If, like me, you’re a child of Tizwas and VHS tape recorders, you were most likely taught English grammar in school the hard and inflexible way. There were certain immovable and steadfast rules which were to be strictly adhered to. Conjunctives were not to be used at the start of sentence, splitting infinitives was a cardinal sin and ending a sentence with a preposition would have you go straight to hell and damnation, not to mention the headmaster’s office. Pretty hardcore eh?
So now that you’ve graduated from the school of hard knocks (it wasn’t so bad really, I mean we got to ride BMX bikes without helmets, watch the original Star Wars movies for the first time, and experience the illicit thrill of taping the Top 40 off Radio 1 each week) and you’re firmly entrenched in the land of commerce, how should you write copy for your business?
With the rise of social media, blogging, textspeak and generally a much more relaxed style of language the backbone of our communications these days, we’re encouraged to speak informally to our customers – you know, write like you speak an’ all. Keep it real – Booyakasha!
But, hang on a minute, won’t all that unabashed disregard for grammar rule-breaking turn off those customers of yours who, aged nine, dreamt of being a contestant on Crackerjack and now harbour a nostalgic affection for ‘doing things properly’? In these uncertain times, what’s a business owner to do?
This topic recently came to my attention when I saw a conversation trending on LinkedIn about a fellow copywriter’s (Bethany Joy linkedin.com/in/iambethanyjoy) bugbear of putting intensifiers in front of the word ‘unique’. She correctly surmised that to be unique means you are ‘one of a kind’ and there is no varying degree of this. It’s basically a black and white situation. So you can’t be ‘incredibly unique’ or ‘quite unique’. It’s just a total misnomer.
And I get that. Being a fully signed-up member of the ‘Eats, Shoots and Leaves’ brigade and a total stickler for linguistically dotting the i’s and crossing the t’s, I can see how sloppy grammar can totally get your goat. There’s an air of unprofessionalism about it and too many spelling mistakes or clumsily scattered apostrophes in your business content can make you look like you don’t really mean, well, business. My English school teacher would have certainly lost her shizzle over a misplaced intensifier.
To boldly go where no copywriter’s gone before
But the thing is, copywriting’s a bit of a black sheep where grammar’s concerned. It isn’t about keeping to the rules. In my experience, copywriting’s about fooling about with language, using it to tease, tantalize and tempt; experimenting with ways to toy with it and manipulate it, to say ‘oi’ to your reader and unequivocally grab their attention. To boldly go (I mean, come on, ‘to go boldly’ just doesn’t have the same oomph does it?) where no words have gone before. And sometimes, to do that means we need to mould those perhaps not-so-set-in-stone grammar rules, to connect with our reader in a way that speaks to them.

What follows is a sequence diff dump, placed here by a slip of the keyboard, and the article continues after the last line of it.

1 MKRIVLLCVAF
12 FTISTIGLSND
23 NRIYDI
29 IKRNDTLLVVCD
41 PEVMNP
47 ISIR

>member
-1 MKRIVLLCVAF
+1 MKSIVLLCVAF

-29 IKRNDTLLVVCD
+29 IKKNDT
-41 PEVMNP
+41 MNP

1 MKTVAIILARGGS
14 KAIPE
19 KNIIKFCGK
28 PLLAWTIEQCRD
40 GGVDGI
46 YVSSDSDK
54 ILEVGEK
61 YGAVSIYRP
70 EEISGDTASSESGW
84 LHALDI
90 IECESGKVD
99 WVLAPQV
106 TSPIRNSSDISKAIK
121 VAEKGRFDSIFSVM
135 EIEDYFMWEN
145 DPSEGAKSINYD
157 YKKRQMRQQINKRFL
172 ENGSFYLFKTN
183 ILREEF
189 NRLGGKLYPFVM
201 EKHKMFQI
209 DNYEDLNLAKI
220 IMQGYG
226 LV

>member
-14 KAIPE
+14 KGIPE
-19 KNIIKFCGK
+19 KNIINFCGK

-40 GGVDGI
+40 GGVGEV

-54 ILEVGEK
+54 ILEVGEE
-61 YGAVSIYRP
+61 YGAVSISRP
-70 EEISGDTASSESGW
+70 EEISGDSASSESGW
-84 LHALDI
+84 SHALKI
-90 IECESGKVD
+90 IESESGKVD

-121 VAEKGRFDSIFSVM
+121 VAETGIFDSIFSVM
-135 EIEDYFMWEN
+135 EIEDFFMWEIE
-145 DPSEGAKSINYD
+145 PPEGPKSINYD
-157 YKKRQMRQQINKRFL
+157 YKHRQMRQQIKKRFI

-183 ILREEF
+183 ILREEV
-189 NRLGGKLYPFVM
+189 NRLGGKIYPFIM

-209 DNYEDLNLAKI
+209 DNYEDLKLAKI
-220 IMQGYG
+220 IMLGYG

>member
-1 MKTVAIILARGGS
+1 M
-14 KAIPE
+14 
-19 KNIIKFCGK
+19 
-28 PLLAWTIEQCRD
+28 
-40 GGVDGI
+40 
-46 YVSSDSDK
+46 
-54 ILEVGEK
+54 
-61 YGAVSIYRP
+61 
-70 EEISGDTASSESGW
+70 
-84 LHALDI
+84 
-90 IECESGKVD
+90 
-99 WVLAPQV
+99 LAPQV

In response to Bethany Joy’s post, I challenged her view, questioning whether copywriting was more about ‘guffawing in the face of grammar’ and offered an example of one of the mightiest brand’s flagrant scoffing at grammatical protocol.
Some years ago, Apple’s incredibly successful ‘Think Different’ campaign spoke to ‘the misfits, the rebels, the troublemakers, the round pegs in the square holes, those not fond of rules and have no respect for the status quo’. It encouraged people to challenge dictum, to think outside of the box. So if there was ever an endorsement to meddle with syntax – there’s your justification. All rounded off nicely with one heckuva two-fingers-up at grammar (‘Think Different’ should, correctly speaking, read ‘Think Differently’).
Knowing when to smash the rules (up)
What all this boils down to is a copywriting 101. Which is, the way you write to your customers basically comes down to your customers themselves. When writing any sort of copy for customers or would-be clients, your first job is to get under their skin and into their head. To work out their pain points and their niggles. And part of that is figuring out whether a split infinitive will really bother your reader and turn them off your brand, or whether it will intrigue them, entice them and leave them gagging for more.
I think Bethany Joy’s response to my comment really hit the nail on the head. Summed up she said ‘the art of writing good copy is about being the master of language and knowing, where necessary to break the rules.’
I suppose you could say then, a master copywriter is simply a ‘rebel with a cause’.
Lost for words?
Drop me a line and see how I can help. Call me!